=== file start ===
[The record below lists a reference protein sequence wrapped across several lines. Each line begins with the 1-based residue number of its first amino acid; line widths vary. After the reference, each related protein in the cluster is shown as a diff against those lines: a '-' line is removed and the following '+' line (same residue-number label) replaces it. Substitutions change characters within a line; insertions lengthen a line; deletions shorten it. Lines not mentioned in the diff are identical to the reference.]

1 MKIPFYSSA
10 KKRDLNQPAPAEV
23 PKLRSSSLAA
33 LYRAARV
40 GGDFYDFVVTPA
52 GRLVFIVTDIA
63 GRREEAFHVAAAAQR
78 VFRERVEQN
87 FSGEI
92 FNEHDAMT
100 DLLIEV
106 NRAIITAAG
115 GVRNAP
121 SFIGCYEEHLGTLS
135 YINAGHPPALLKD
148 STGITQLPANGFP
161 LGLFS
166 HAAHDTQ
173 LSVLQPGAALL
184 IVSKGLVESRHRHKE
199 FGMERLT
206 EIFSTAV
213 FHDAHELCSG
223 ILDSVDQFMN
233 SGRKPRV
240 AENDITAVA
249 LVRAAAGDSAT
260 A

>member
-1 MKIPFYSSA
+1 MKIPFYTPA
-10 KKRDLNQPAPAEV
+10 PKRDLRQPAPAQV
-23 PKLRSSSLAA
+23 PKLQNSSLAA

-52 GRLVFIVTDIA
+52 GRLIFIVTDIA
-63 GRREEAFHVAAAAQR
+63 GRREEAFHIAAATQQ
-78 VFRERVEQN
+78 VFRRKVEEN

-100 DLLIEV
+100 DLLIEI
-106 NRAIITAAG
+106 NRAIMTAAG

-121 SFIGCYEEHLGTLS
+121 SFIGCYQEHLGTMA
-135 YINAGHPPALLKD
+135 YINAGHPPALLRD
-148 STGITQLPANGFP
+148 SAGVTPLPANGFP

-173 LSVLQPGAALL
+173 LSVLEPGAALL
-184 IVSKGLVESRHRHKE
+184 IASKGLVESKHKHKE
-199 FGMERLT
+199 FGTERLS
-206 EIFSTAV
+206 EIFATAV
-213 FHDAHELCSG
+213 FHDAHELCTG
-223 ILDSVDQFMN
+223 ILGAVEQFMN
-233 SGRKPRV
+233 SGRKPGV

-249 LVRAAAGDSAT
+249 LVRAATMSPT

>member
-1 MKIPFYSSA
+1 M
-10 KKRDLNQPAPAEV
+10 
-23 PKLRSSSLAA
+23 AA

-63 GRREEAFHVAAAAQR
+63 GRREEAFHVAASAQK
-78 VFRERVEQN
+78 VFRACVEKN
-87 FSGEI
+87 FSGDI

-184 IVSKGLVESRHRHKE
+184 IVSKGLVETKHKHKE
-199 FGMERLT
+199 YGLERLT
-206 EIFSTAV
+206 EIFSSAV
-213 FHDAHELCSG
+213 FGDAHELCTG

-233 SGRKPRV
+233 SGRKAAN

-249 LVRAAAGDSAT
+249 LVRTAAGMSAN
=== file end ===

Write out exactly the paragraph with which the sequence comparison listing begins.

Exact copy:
[The record below lists a reference protein sequence wrapped across several lines. Each line begins with the 1-based residue number of its first amino acid; line widths vary. After the reference, each related protein in the cluster is shown as a diff against those lines: a '-' line is removed and the following '+' line (same residue-number label) replaces it. Substitutions change characters within a line; insertions lengthen a line; deletions shorten it. Lines not mentioned in the diff are identical to the reference.]